Michigan's state superintendent is dropping a plan to give a letter grade to every public school and, barring legislative action, instead will issue a report card showing indicators such as each school's proficiency on the state exam, The Associated Press has learned.
Superintendent Brian Whiston had intended to develop the A-F grading system as part of an effort to make Michigan, which has lost ground nationally, a top-10 state for education. But the concept, while supported by some Republicans in the GOP-led Legislature, is controversial and has been questioned by many in the education community.
Two officials who were briefed by Whiston — State Board of Education member Tom McMillin and Michigan Association of School Administrators Executive Director Chris Wigent — told the AP that the state Department of Education's default accountability plan will be a "dashboard" format with no grades. Michigan's draft plan to comply with the new federal Every Student Succeeds Act, which was released for public comment on Feb. 14, had proposed A-F grades.
A Whiston spokesman declined to comment but said he most likely will talk about the issue at the next state board meeting on Tuesday.
Michigan currently publishes a top-to-bottom percentile ranking for each school and issues a color-coded scorecard that shows how its students fared on the state assessment, the graduation rate and other factors. Critics have said the system is confusing while letter grades, which have been implemented in roughly 15 states, are instinctively easier to understand.
But McMillin, a Republican who joined the board in January, said "more damage than good" would come from an A-F system. He said it would force schools to continue focusing less on music, art and other classes that foster creativity.
"You just intensify the pressure to only focus on certain elements in education and you push away many of the things that are going to be most important in the future," he said. "A to F just increases the high-stakes nature of the one exam, and it's more teaching to the test."
McMillin on Tuesday will ask the board to formally oppose letter grades for schools.
Wigent spoke with Whiston last week and then, with his blessing, emailed dozens of local superintendents and others to outline Whiston's new thinking. He will present three options to the board, lawmakers and in the ESSA plan. One would give each school an overall grade and grades in various categories; another would issue grades in the categories only; and the third would publish a dashboard-style scorecard on every school.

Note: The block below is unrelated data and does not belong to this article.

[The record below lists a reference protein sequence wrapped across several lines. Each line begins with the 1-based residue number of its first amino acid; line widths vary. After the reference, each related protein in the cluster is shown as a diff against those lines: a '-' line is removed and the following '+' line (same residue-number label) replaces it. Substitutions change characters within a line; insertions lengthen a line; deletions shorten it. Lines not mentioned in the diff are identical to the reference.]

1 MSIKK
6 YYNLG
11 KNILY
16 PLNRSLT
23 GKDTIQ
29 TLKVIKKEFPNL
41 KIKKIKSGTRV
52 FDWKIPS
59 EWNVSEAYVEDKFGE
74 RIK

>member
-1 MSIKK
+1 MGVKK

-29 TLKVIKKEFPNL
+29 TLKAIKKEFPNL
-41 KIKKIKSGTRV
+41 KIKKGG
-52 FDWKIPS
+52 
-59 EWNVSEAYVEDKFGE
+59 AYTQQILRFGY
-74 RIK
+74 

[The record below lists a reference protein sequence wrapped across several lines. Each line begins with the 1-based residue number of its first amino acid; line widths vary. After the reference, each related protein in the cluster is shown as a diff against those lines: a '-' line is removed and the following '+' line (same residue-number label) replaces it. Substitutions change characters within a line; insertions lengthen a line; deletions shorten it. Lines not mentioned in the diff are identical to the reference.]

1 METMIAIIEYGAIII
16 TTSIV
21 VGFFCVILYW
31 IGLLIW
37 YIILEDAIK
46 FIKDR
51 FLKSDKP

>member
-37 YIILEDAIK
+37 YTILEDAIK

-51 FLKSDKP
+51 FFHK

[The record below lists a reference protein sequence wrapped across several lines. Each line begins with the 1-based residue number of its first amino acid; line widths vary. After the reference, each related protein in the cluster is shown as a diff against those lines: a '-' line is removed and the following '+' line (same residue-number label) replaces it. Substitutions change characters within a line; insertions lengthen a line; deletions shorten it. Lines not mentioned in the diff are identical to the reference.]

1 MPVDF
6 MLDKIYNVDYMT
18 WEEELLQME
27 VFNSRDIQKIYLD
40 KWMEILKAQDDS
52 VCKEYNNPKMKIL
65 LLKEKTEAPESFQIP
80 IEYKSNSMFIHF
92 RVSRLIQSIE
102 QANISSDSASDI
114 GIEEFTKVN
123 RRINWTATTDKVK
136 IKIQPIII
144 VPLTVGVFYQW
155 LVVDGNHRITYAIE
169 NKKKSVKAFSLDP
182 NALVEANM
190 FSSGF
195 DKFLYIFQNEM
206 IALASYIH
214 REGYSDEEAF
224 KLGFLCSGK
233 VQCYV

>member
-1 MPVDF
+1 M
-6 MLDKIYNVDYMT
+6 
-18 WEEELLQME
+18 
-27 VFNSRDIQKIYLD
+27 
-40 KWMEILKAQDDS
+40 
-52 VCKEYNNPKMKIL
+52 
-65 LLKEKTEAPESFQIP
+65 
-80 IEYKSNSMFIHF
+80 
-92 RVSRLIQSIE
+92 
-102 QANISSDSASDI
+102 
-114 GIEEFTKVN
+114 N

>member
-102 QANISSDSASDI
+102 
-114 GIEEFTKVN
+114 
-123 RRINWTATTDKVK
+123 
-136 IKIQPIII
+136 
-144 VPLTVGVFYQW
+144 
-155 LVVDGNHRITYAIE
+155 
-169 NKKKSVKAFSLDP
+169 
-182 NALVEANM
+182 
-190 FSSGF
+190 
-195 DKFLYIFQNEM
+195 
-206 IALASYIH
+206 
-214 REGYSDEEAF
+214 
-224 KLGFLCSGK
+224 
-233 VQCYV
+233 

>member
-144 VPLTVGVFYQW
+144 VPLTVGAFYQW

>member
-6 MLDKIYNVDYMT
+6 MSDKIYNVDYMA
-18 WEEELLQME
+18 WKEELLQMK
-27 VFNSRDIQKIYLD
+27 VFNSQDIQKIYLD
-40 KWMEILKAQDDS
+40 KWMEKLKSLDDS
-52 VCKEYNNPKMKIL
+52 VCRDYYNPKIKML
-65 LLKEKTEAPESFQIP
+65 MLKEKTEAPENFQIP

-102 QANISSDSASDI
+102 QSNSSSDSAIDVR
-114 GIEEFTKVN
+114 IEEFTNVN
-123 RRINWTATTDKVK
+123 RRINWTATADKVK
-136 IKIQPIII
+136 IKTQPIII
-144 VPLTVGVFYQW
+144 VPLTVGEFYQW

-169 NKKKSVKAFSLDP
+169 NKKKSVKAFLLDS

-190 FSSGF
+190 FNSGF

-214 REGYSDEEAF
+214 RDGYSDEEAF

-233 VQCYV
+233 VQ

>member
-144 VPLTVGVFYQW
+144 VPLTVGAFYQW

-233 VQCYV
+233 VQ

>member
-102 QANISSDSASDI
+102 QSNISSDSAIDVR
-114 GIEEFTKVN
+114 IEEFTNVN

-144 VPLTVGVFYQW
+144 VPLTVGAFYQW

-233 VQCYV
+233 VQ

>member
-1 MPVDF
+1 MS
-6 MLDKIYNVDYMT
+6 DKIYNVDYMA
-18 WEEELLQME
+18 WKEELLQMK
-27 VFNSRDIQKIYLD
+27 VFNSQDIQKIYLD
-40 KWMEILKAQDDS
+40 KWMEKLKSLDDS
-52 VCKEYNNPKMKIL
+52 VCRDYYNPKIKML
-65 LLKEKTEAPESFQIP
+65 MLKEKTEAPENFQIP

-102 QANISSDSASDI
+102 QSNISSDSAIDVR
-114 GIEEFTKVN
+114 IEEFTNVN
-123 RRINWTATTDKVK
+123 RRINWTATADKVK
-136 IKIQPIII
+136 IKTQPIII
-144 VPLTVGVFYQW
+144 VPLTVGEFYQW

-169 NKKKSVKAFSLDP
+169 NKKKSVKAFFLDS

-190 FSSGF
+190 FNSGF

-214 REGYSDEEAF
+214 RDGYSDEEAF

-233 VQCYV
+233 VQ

The dashboard system will be the default unless the Legislature votes to switch to letter grades. A Republican unsuccessfully pushed such a bill during the 2013-14 session.
"I think he listened to the field," Wigent said Monday. "I think he took a step back and looked at other options that might be as, if not more, effective and wanted to come up with a plan that was embraced by those out in the field as well."
The news was welcomed by advocates who lobbied against the A-F proposal.
"We are pleased the State Board of Education and state superintendent have listened to the advice of front-line education leaders by rejecting the failed concept of giving letter grades to schools," said Mark Burton, executive director of the Tri-County Alliance for Public Education, which represents school districts in Oakland, Macomb and Wayne counties.
School-choice advocates who want letter grades criticized the reversal, saying Michigan will lack a meaningful accountability system that has helped raise student achievement in other states.
"Schools deserve to have a clear, fair and easily understood set of standards," said Dan Quisenberry, president of the Michigan Association of Public School Academies, which represents charter schools. "We grade students; why not schools? This is an awful decision, and we urge the state to reconsider."
According to Michigan's draft ESSA plan, initial modeling showed that grades would be distributed as follows: A (23 percent, 634 schools), B (29 percent, 804 schools), C (22 percent, 612 schools), D (13 percent, 348 schools) and F (14 percent, 383 schools).
In a January letter, the Michigan Realtors association urged Whiston to look beyond a letter grading system.
"Schools are a main driving factor in the purchase of a home, particularly for young first-time homebuyers. Our association is very concerned that an overly simplified, single-score, grading system would have a negative impact on property values," wrote Brad Ward, vice president of public policy and legal affairs.
He said homebuyers already know which schools are at the high and low ends of the spectrum, and he warned against pushing more people into "A'' schools and districts while devaluing communities with "B'' or "C'' schools.